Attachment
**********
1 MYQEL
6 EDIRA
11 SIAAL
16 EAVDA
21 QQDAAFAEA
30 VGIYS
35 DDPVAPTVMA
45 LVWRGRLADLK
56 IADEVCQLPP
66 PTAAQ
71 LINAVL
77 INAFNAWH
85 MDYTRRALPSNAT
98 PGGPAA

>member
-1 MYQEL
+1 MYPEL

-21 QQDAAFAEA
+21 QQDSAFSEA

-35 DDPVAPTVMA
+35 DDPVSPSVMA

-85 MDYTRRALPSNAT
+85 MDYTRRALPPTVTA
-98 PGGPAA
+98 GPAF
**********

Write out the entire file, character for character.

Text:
1 MYQEL
6 EDIRA
11 SIAAL
16 EAVDA
21 QQDAAFAEA
30 VGIYS
35 DDPVAPTVMA
45 LVWRGRLADLK
56 IADEVCQLPP
66 PTAAQ
71 LINAVL
77 INAFNAWH
85 MDYTRRALPSNAT
98 PGGPAA

>member
-1 MYQEL
+1 MYPEL

-21 QQDAAFAEA
+21 QQDSAFSEA

-35 DDPVAPTVMA
+35 DDPVSPSVMA

-85 MDYTRRALPSNAT
+85 MDYTRRALPPTVTA
-98 PGGPAA
+98 GPAF